17. Vanderbilt University  loses to Yale University by 375–7, loses to University of California, Los Angeles by 222–100
18. University of Southern California  loses to Yale University by 379–7, loses to Vanderbilt University by 177–123
19. George Washington University  loses to Yale University by 371–11, loses to University of Southern California by 186–126
20. Washington University, St. Louis  loses to Yale University by 374–7, loses to George Washington University by 172–137
21. Boston University  loses to Yale University by 372–8, loses to Washington University, St. Louis by 173–134
22. University of Minnesota, Minneapolis-St. Paul  loses to Yale University by 373–7, loses to Boston University by 157–140
23. Tied:
Emory University  loses to Yale University by 372–8, loses to University of Minnesota, Minneapolis-St. Paul by 156–140
University of Illinois, Urbana-Champaign  loses to Yale University by 372–6, loses to University of Minnesota, Minneapolis-St. Paul by 152–123
25. Fordham University  loses to Yale University by 366–12, loses to Emory University by 153–128
26. Boston College  loses to Yale University by 371–7, loses to Fordham University by 155–137
27. Tied:
College of William & Mary  loses to Yale University by 370–6, loses to Boston College by 168–116
University of Iowa  loses to Yale University by 370–6, loses to Boston College by 160–126
29. University of Notre Dame  loses to Yale University by 373–9, loses to University of Iowa by 139–136
30. University of North Carolina, Chapel Hill  loses to Yale University by 369–8, loses to University of Notre Dame by 142–128
31. University of Wisconsin, Madison  loses to Yale University by 370–6, loses to University of North Carolina, Chapel Hill by 139–128
32. Indiana University, Bloomington  loses to Yale University by 370–6, loses to University of Wisconsin, Madison by 143–133
33. University of California, Davis  loses to Yale University by 369–8, loses to Indiana University, Bloomington by 147–122
34. University of California, Irvine  loses to Yale University by 368–9, loses to University of California, Davis by 139–131
35. Ohio State University  loses to Yale University by 367–8, loses to University of California, Irvine by 142–133
36. University of California, Hastings  loses to Yale University by 368–8, loses to Ohio State University by 146–112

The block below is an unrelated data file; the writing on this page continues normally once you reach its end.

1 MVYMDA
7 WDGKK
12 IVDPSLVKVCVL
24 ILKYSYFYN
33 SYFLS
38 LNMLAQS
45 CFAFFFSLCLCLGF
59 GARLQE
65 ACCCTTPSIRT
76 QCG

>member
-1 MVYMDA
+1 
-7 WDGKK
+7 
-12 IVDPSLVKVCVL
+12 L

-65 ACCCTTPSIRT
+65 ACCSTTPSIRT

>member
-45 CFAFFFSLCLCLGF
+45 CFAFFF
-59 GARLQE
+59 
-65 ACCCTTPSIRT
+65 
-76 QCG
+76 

37. Washington & Lee University  loses to Yale University by 364–8, loses to University of California, Hastings by 132–123
38. Cardozo Law School/Yeshiva University  loses to Yale University by 364–15, loses to Washington & Lee University by 156–118
39. Florida State University  loses to Yale University by 360–9, loses to Cardozo Law School/Yeshiva University by 142–132
40. George Mason University  loses to Yale University by 371–8, loses to Florida State University by 143–119
41. University of Arizona  loses to Yale University by 356–8, loses to George Mason University by 135–119
42. University of Colorado, Boulder  loses to Yale University by 359–8, loses to University of Arizona by 129–106
43. American University  loses to Yale University by 365–8, loses to University of Colorado, Boulder by 132–127
44. University of Washington, Seattle  loses to Yale University by 358–9, loses to American University by 130–125
45. University of Georgia  loses to Yale University by 364–7, loses to University of Washington, Seattle by 121–107
46. Arizona State University  loses to Yale University by 359–8, loses to University of Georgia by 135–113
47. Wake Forest University  loses to Yale University by 360–6, loses to Arizona State University by 132–112
48. University of San Diego  loses to Yale University by 365–6, loses to Arizona State University by 134–121
49. Brigham Young University  loses to Yale University by 365–7, loses to University of San Diego by 128–124
50. Brooklyn Law School  loses to Yale University by 359–8, loses to Brigham Young University by 125–112

 

And the runners-up:  University of Alabama  loses to to Brooklyn Law School by 123–116;

University of Florida, Gainesville  loses to University of Alabama by 116–99
Chicago-Kent College of Law  loses to University of Florida, Gainesville by 126–107
Tulane University  loses to Chicago-Kent College of Law by 115–111

So the most obvious thing about these results is the powerful evidence they supply of how much the U.S. News rankings influence perceptions, even among intelligent people like those who read this blog.   There are exceptions, to be sure, indicative of the fact that this readership is better-informed:  look at UC Irvine, Cardozo, Florida State, San Diego.   But this should, perhaps, explain why law schools are so attentive to the U.S. News rankings:  even academics, who know that NYU has a better faculty than Columbia, that Alabama has a better faculty than American, that Harvard has a better faculty than Yale, that the Colorado and Arizona faculties are as good as most of those ranked ten or more places higher, are still hugely influenced by the U.S. News ordering.  To be sure, I didn't ask just about "faculty quality," and it is probably still quite right from the standpoint of law firms and judges, for example, to rank Columbia ahead of NYU, even if many academics now think NYU has a slight edge on faculty quality.   The U.S. News-induced weirdness gets more serious the farther down the list one goes, of course.  The damage U.S. news has done to UC Hastings (quite generally recognized as a top 20 law school back in the 1980s) is a case in point.  And how did schools like Miami, Utah, Maryland, and up-and-comers like Denver, Penn State and Villanova not make the runners-up to the top 50?   (I could pick others--if we didn't try to rank all law schools on the Harvard model, then there should be 100 schools, at least, in the 'top 50.')  'Tis a strange world of acadmic reputation we live in.